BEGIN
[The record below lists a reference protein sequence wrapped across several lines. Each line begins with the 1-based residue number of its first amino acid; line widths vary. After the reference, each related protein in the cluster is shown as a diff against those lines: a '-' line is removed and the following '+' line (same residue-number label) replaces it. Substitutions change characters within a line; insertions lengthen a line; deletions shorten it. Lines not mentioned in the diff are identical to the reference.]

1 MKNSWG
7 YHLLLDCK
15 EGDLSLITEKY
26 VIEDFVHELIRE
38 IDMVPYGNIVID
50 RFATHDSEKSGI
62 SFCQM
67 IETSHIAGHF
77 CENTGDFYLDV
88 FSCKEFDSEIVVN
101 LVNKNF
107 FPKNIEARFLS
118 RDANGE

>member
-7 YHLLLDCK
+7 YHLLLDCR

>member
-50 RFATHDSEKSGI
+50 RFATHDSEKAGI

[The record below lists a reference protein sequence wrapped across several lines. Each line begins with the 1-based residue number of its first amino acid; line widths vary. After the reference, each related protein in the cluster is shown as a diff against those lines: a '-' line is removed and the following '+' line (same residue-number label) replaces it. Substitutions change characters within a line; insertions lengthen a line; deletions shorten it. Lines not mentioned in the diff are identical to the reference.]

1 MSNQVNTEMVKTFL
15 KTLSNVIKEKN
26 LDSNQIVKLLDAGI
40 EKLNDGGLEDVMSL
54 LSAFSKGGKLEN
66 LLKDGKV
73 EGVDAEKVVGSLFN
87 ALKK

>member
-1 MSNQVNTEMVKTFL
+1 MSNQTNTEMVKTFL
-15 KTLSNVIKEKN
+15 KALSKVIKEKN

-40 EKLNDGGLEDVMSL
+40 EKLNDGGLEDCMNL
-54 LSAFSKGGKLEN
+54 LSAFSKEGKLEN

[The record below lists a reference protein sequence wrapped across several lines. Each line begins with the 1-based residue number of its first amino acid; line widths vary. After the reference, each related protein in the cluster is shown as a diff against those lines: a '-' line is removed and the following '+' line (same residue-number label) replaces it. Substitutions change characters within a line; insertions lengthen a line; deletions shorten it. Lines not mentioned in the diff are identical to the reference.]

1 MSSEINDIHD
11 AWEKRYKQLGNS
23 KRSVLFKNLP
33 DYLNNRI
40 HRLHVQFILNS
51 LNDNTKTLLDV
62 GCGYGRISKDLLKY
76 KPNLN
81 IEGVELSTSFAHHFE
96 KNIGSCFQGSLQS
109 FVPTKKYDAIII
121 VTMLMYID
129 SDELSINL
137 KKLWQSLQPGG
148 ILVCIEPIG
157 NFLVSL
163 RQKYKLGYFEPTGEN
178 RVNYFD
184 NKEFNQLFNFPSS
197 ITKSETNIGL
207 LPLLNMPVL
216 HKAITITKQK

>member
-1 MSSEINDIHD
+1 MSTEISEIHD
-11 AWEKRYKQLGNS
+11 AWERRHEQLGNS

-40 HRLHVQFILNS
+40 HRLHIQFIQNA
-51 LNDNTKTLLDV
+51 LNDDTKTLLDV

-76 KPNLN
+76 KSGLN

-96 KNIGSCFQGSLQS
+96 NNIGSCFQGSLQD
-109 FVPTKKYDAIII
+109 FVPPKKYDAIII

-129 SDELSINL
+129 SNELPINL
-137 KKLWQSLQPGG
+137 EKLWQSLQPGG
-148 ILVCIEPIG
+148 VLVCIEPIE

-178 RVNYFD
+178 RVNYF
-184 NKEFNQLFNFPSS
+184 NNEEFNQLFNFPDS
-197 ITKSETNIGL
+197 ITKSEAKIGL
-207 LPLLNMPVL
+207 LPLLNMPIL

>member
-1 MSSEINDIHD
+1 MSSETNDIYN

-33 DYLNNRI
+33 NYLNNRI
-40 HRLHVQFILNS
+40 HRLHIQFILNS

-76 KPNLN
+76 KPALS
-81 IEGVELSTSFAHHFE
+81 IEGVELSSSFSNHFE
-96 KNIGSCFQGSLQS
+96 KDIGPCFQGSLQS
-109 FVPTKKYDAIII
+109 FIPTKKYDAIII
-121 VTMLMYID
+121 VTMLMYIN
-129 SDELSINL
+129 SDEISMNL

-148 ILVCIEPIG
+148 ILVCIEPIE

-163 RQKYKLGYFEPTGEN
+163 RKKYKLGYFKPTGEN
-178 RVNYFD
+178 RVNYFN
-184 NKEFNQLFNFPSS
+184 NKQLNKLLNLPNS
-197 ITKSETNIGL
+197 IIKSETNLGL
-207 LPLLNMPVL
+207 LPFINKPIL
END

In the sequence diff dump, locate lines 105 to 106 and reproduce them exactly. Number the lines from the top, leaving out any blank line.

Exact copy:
+109 FIPTKKYDAIII
-121 VTMLMYID